the positions of columns of Ti cations within the unit
cell (measured by electron diffraction)
•Model structure
tested by comparing computer-generated
images with experimental micrographs.
refined to adjust interatomic distances to those
in anatase and rutile.
•Polyhedral representation of the structure of
anatase, TiO2 (B), and their boundaries
•Black dots - Ti atoms
•This unnamed mineral has been reported previously
as the synthetic polymorph TiO2 (B)
Banfield et al ( 1991 )
•HR heating experiments carried out with
the electron microscope show that TiO2
(B) is converted to anatase at a furnace
temperature of ~ 700 ºC (~ 100 ºC below
the anatase-rutile transformation)
•A strip of anatase has replaced the TiO2 (B)
over a wide front
•Steps of anatase approximately 0.5 nm high
were observed growing along the interface at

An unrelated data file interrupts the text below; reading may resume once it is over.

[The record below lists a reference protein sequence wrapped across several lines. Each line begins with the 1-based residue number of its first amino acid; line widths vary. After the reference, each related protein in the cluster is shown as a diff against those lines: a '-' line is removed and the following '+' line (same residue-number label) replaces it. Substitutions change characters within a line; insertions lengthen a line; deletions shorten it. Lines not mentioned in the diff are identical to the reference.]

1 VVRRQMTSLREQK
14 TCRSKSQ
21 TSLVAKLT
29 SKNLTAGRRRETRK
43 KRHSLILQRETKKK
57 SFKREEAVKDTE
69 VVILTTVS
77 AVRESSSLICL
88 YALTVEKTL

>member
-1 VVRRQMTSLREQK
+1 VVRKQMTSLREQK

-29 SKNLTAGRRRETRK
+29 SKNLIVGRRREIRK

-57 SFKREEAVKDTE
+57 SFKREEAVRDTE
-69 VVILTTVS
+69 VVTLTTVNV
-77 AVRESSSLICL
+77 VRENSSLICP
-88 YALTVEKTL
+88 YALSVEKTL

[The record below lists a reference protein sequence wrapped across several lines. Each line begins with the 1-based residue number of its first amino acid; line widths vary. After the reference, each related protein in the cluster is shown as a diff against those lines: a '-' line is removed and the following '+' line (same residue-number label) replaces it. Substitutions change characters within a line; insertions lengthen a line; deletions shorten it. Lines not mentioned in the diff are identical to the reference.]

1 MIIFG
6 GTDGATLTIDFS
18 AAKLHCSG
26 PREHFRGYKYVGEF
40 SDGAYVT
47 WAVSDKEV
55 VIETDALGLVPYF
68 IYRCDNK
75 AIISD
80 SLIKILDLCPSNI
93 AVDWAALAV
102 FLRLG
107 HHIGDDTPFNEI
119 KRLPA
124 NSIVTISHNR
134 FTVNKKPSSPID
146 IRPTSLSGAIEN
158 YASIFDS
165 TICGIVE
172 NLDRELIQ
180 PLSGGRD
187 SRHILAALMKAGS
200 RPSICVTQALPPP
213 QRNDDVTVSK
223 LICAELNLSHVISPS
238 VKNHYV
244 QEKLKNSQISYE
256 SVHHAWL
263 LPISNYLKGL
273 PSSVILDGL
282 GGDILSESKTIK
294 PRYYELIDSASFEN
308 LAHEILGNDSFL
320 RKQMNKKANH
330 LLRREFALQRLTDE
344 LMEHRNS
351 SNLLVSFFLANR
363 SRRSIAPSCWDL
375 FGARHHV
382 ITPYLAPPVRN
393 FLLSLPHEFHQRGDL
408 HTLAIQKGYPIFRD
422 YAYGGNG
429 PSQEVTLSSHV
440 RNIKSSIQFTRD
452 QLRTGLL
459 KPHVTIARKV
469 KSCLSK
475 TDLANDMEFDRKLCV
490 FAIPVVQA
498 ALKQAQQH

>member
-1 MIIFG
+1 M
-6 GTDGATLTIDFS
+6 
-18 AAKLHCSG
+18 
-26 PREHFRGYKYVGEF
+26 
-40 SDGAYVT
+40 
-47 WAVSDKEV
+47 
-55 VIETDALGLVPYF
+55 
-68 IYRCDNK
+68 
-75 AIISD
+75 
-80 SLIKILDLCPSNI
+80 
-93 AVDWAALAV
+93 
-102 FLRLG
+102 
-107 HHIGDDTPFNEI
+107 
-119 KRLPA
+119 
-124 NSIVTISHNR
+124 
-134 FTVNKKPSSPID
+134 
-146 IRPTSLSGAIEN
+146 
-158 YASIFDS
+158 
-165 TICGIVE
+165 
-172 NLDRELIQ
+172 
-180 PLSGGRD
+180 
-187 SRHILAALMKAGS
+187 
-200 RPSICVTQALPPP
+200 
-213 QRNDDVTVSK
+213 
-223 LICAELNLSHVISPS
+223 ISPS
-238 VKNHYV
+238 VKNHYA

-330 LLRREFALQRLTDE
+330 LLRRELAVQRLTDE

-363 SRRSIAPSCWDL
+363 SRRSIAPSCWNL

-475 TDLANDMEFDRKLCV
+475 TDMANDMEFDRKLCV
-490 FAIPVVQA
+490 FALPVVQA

high temperature.
Rutile is the most common form of TiO2 in nature. It is an
important accessory mineral in metamorphic rocks, particularly
high-pressure ones
•natural high-pressure phase of titanium
oxide with α-PbO2-structure
•it occurs as (<2 nm) lamellae between
multiple twinned rutile crystals
•coesite-bearing eclogite at Shima in the
Dabie Mountains, China
•orthorhombic lattice, corresponding to
α-PbO2- type TiO2 with space group
•depth of more than 200 kilometers (7 Gpa)
•α-PbO2-type TiO2 could be an extremely
useful index mineral for ultrahigh pressure
Wu et al ( 2005 )
Polymorphic transformations
•Reconstructive transformations
•Displacive transformations
•Order-disorder transformations
High pigeonite has symmetrically
equivalent chains.
In low pigeonite there are two
symmetrically distinct Si-O tetrahedral
chains, each with a different degree and
sense of rotation.
With a decrease in temperature, the
polymorphic change produces the two
types of chains, but…the change does not